ABUJA (Reuters) - Eight developing Islamic economies including Nigeria, Iran and Pakistan aim to reach a preferential trade agreement by next year to try to double trade and deepen economic cooperation, government officials said on Thursday.
Heads of state and ministers from the Developing Eight Countries (D8) -- Iran, Nigeria, Bangladesh, Egypt, Indonesia, Malaysia, Pakistan and Turkey -- are meeting in Nigeria to discuss developing business ties and reducing trade barriers.
"While the role of government as a catalyst and enabler of economic growth remains pivotal, the primary driver of this process must be the private sector," Nigerian President Goodluck Jonathan told the summit in the capital Abuja.
Trade between the member nations of the D8, which was created in 1997 to try to foster economic cooperation between developing Islamic nations, is estimated at around $68 billiona year, or about 3 percent of global trade.
Delegates said the grouping had failed to meet its potential because only Iran and Malaysia had ratified a trade agreement, the outlines of which were agreed several years ago. Other nations disagreed on which goods would be subject to reduced tariffs.
"The trade statistics among D8 countries may appear positive but this success may be mainly due to existing bilateral trade initiatives rather than ... the cooperation of the D8 as an organisation," Malaysian Deputy Prime Minister Muhyiddin Yassin said.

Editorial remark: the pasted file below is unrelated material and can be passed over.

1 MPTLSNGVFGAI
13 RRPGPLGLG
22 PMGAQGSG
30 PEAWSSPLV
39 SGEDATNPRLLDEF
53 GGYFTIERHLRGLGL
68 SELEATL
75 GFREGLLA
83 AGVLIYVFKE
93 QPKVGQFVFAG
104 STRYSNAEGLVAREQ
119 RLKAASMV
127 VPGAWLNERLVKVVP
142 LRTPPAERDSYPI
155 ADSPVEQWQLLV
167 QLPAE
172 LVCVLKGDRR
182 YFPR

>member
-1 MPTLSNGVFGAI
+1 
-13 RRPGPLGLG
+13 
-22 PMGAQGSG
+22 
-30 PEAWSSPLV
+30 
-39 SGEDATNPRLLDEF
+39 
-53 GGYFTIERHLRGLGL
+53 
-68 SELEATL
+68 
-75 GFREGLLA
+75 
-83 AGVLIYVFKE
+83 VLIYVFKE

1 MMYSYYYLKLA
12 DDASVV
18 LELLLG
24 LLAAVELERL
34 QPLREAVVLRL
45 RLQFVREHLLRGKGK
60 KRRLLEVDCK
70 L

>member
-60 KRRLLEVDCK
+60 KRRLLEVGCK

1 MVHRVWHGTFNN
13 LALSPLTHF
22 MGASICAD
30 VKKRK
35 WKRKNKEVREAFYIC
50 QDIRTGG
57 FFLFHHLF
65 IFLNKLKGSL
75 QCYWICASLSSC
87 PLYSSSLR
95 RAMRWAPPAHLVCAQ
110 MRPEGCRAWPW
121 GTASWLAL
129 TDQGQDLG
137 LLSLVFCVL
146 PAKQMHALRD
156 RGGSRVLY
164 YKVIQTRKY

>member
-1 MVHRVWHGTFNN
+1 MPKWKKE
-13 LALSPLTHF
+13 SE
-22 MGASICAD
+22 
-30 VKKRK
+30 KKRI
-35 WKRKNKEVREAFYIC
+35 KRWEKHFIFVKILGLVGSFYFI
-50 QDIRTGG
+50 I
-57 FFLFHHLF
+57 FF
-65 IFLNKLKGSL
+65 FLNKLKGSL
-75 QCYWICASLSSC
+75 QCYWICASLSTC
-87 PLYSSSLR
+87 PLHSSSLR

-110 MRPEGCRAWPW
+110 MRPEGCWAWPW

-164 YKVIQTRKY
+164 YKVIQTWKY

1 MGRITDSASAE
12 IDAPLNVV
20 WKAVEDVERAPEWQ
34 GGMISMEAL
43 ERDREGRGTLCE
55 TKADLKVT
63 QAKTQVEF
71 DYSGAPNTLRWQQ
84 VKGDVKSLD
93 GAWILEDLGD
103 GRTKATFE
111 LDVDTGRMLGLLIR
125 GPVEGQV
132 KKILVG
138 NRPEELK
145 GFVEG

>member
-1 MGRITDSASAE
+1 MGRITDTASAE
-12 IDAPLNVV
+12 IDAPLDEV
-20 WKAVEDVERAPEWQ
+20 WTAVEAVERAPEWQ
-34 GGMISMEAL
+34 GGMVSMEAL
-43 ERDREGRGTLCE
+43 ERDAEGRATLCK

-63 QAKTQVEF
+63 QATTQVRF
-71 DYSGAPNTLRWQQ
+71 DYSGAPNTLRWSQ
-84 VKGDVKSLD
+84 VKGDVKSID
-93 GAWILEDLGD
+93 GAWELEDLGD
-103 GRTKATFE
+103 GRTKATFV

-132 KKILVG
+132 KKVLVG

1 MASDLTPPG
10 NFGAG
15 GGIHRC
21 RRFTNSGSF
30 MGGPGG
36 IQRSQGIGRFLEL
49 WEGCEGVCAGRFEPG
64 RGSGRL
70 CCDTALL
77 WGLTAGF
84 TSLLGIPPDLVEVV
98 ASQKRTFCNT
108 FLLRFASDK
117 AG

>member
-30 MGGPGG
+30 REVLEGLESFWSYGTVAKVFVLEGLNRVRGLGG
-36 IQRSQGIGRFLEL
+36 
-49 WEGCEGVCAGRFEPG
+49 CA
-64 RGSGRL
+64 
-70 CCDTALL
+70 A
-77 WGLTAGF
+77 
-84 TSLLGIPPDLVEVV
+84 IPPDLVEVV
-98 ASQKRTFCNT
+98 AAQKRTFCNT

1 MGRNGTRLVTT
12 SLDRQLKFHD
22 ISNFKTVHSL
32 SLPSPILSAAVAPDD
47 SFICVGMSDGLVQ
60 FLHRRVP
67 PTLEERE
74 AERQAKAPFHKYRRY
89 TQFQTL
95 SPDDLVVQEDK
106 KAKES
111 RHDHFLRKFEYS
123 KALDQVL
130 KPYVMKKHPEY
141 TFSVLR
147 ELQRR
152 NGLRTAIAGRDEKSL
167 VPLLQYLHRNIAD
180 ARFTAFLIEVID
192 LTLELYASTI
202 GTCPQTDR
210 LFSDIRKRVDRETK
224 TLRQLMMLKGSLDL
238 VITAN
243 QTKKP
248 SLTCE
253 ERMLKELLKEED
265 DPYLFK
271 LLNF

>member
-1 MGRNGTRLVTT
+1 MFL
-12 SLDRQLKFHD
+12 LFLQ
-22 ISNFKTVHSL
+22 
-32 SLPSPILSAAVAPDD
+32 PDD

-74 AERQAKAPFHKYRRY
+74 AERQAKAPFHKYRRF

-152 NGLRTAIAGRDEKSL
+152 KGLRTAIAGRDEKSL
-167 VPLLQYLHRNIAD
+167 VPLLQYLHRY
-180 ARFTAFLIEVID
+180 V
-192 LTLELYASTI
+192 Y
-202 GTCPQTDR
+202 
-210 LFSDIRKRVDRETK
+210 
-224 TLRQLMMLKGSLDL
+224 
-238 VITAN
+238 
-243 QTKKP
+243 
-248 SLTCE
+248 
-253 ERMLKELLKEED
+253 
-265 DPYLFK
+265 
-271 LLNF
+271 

The main traded goods within the bloc include petroleum products from Nigeria, petrochemicals and edible oils from Malaysia, consumer goods, cars and basic raw materials such as rubber.
"The aim is to double trade in the next five years," Abdul Qadir Memon, Pakistan's deputy secretary at the commerce ministry, said on the sidelines of the meeting, attended by Iranian President Mahmoud Ahmadinejad and Turkish President Abdullah Gul.
"The most important step is the preferential trade agreement which we are aiming to operationalise by Jan 1, 2011, that is the target date ... We thought that by 2006 we would have been able to implement the agreement but unfortunately there have been delays," he said.
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